I am a PhD research student in the Geography department at the Open University. My PhD is a studentship sponsored by the Ashden Trust , an environmental charity which supports among other things, cultural work on climate change. My PhD topic is (at present): Culture and Climate Change: Representations of climate change in contemporary art exhibitions. My supervisors are: Joe Smith (OU, Geography), Clive Barnett (OU, Geography) and Robert Butler (Ashden Directory).
Prior to studying at the OU, I worked as a Research Communications Executive at AHDB-HGCA, the levy board for cereals and oilseeds. Working in knowledge transfer and science communications, I contributed to a Defra-funded project, Farming Futures, which sought to communicate messages about climate change to UK farmers.
I have lived in the UK since 2004, when I relocated to pursue a MSc in Culture and Society (Sociology) at the LSE. Prior to moving to London, I lived in Illinois and attended UIC, graduating with a degree in Sociology and English Literature.
Abstract about my research:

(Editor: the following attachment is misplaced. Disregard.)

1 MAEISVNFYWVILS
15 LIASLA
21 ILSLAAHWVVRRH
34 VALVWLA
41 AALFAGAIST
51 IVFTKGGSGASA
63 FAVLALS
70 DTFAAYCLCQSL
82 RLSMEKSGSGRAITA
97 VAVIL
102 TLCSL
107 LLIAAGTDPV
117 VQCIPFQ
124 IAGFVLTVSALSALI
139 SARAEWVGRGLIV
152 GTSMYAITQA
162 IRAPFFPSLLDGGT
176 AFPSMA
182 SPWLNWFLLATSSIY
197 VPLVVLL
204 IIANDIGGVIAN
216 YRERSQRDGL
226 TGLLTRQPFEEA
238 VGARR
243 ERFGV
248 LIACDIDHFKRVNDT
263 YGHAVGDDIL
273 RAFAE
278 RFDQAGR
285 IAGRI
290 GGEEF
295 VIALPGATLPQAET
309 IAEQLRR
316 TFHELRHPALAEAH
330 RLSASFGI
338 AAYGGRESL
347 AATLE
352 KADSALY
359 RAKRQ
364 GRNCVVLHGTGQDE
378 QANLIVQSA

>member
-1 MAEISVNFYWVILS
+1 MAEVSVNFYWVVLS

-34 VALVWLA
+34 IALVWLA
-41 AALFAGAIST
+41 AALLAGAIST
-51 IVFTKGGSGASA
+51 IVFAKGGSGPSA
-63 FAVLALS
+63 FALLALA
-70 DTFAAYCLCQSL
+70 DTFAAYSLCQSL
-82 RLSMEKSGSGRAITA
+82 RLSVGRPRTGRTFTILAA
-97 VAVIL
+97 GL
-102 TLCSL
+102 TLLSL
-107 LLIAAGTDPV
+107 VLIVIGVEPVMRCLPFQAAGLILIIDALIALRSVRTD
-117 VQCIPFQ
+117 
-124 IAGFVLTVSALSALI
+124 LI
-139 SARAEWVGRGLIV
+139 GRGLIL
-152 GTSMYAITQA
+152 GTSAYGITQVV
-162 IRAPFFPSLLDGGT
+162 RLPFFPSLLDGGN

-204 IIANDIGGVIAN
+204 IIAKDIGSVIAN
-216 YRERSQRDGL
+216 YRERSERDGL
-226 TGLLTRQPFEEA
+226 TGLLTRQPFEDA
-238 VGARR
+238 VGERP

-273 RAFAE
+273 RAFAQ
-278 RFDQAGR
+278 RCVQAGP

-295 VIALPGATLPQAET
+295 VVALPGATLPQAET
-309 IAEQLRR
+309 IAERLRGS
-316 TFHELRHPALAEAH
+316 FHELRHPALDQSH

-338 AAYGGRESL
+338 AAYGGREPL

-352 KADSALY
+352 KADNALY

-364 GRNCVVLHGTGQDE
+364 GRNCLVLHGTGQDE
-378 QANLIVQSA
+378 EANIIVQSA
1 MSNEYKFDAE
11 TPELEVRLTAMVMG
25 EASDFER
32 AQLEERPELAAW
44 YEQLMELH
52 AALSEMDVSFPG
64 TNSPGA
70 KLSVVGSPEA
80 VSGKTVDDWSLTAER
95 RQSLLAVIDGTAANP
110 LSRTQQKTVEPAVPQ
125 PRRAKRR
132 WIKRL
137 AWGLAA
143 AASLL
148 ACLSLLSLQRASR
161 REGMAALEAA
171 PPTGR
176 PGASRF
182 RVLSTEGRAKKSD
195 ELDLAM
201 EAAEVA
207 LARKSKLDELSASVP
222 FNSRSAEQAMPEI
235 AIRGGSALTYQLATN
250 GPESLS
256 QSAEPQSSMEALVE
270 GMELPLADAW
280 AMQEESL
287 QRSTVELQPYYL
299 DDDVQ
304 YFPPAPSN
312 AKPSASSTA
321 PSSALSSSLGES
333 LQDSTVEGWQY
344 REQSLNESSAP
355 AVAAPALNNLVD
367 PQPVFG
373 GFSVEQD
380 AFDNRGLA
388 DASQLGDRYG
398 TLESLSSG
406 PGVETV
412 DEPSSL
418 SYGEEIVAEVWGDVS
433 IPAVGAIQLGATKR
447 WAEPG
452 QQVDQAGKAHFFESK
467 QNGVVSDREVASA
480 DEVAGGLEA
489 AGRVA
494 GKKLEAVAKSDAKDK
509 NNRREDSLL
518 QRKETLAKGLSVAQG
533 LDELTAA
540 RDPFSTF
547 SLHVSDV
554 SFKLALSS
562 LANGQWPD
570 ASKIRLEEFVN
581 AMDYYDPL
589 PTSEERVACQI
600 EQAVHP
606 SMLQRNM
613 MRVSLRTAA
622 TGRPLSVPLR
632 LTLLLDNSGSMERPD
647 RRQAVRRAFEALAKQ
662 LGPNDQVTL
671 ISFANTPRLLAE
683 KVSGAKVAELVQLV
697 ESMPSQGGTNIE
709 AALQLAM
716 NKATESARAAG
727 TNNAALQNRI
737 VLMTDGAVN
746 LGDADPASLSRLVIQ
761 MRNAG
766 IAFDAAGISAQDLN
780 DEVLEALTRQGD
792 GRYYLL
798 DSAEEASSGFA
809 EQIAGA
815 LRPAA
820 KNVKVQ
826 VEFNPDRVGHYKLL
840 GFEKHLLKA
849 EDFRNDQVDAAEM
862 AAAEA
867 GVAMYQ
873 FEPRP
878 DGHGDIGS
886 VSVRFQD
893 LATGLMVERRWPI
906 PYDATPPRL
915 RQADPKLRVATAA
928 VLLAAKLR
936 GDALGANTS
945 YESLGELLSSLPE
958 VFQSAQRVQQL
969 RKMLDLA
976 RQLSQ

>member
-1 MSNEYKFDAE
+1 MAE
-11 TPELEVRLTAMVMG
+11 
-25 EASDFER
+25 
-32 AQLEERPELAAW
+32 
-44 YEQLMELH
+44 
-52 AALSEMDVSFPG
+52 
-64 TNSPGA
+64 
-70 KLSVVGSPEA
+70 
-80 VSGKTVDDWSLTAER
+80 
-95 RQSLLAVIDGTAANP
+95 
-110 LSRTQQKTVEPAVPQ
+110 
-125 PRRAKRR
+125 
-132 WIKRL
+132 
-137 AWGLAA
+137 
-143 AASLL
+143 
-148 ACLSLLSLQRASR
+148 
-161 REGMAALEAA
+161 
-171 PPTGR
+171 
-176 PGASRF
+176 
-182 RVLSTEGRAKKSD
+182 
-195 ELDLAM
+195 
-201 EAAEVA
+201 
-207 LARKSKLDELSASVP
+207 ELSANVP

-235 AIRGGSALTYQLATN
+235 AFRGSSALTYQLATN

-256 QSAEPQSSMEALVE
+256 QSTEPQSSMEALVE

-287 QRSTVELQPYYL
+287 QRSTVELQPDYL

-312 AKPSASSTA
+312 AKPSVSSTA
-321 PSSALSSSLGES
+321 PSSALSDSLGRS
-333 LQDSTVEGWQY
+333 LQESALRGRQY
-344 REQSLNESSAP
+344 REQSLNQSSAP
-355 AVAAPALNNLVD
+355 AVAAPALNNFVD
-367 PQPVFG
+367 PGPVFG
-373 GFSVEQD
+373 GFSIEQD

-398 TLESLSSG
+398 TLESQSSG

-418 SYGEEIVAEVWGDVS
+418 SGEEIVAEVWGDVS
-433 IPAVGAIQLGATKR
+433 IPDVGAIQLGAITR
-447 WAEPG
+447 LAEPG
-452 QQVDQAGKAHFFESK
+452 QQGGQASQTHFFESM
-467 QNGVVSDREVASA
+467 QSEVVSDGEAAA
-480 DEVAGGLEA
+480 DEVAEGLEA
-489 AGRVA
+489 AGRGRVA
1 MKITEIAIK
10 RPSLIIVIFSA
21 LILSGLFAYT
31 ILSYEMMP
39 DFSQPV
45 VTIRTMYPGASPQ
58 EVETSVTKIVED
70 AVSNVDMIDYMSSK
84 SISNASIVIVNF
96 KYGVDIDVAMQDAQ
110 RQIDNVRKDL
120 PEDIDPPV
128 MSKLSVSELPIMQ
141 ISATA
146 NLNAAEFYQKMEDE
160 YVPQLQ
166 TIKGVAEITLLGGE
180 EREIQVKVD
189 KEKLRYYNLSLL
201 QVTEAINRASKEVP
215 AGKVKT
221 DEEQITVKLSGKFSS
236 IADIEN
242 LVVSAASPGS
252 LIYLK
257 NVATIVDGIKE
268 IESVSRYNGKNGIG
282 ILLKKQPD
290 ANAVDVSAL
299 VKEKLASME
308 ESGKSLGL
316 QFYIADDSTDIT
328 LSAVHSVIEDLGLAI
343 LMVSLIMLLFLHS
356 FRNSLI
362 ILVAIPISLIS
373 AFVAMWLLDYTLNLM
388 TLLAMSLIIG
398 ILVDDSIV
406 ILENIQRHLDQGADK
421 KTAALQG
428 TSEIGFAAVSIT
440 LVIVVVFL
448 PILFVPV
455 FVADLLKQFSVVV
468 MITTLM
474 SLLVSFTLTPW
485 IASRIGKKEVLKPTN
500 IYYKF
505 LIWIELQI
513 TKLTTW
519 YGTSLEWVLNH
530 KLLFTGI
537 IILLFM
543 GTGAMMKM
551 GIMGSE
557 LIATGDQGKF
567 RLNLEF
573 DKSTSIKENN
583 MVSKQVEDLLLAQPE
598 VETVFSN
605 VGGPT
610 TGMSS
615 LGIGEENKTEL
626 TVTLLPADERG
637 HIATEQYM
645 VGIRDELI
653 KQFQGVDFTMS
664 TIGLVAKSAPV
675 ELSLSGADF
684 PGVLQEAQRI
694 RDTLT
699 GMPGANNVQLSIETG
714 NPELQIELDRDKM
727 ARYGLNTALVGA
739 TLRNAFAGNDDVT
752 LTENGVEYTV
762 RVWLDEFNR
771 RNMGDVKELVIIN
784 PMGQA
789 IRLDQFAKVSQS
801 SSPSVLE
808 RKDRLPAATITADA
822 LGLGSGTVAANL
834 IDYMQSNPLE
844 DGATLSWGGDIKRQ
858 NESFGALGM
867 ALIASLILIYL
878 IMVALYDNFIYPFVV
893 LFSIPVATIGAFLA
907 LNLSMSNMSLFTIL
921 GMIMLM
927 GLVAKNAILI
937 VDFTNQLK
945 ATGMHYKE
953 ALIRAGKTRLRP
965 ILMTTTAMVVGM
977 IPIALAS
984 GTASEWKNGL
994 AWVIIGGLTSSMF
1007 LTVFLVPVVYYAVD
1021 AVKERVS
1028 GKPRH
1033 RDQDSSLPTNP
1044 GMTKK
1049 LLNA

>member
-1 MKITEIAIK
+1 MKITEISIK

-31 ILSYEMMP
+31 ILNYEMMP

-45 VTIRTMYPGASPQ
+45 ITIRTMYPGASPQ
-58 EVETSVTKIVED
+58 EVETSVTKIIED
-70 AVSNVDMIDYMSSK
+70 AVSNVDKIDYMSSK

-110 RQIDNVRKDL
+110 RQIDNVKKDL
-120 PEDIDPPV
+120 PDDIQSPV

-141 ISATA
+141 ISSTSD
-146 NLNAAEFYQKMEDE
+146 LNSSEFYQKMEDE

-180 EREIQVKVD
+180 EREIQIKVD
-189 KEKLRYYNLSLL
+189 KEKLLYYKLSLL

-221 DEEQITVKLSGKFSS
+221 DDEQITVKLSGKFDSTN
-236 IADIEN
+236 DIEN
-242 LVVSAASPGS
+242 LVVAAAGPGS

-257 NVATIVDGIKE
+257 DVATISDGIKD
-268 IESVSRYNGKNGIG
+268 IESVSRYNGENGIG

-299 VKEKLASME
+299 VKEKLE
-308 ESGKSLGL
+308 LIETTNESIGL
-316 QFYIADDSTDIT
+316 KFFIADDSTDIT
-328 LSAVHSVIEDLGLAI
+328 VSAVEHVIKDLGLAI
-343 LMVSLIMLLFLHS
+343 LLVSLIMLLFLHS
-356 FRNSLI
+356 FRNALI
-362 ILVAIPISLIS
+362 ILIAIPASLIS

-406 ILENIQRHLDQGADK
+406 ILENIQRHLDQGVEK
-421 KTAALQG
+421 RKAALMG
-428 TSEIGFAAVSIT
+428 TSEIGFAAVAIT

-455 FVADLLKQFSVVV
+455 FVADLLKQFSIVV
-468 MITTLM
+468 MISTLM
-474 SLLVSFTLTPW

To coincide with the climate change negotiations at COP15, a number of contemporary art exhibitions were held which directly addressed climate change. These include the Earth: Art of a Changing World exhibition at the Royal Academy in London and the RETHINK Climate Change and Contemporary Art exhibitions in Copenhagen. These exhibitions raise interesting questions about the role of contemporary art in our understanding of climate change. This research will investigate the types of art that was exhibited: which themes were addressed by the art and how the institutions and exhibitions positioned themselves within the larger climate change discourses. I am interested in the curators’ perspectives: how they determined which art related to climate change and what they hoped the exhibitions would achieve. I am also interested in the perspectives of the artists whose work was exhibited: what was their relationship to issues of climate change and whether they originally intended for their work to be about climate change. Data collection will include interviews with artists, curators, funders and other individuals involved with the coordination of the exhibits. I will also use supporting documents such as the exhibition catalogues, reviews and blogs on the critical reception of the exhibits. My methodological approach is similar to the ‘circuits of culture’ which investigates cultural phenomena from a wide perspective and is interested in the interactions amongst the various actors involved in the production and consumption of culture. By addressing a specific example of cultural production on climate change, I hope to investigate the larger role of culture in addressing climate change in our society.